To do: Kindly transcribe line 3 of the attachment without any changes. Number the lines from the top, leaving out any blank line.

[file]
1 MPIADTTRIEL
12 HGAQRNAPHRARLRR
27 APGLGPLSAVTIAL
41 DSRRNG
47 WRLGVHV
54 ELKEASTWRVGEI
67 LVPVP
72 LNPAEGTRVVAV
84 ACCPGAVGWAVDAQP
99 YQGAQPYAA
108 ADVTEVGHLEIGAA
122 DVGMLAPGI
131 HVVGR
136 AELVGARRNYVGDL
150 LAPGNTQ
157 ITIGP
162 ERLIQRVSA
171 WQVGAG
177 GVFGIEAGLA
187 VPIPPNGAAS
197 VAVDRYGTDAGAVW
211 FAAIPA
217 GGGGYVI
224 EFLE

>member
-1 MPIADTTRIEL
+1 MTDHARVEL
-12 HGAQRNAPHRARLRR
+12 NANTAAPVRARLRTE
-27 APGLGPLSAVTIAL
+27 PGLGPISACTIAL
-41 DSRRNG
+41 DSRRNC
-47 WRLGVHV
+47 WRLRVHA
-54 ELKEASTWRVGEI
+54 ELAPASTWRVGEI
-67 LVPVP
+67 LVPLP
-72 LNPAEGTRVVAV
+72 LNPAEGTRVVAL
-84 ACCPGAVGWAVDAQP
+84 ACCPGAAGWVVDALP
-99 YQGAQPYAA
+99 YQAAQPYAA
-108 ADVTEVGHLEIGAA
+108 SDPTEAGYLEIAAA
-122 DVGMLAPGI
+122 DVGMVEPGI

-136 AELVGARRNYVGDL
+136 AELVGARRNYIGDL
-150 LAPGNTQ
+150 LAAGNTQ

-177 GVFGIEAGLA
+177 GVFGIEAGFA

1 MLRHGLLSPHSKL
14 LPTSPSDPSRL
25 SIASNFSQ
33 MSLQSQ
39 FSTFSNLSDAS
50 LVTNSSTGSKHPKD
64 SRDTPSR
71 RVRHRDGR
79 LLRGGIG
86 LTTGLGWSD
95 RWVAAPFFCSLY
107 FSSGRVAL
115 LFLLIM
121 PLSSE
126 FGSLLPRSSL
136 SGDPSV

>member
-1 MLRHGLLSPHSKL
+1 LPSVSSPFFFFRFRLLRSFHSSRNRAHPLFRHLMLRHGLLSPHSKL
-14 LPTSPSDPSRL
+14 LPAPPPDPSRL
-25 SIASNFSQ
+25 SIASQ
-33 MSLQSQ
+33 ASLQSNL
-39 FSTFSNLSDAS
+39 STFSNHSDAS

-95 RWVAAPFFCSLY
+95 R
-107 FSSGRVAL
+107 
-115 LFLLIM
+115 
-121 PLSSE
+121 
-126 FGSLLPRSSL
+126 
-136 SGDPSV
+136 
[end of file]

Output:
27 APGLGPLSAVTIAL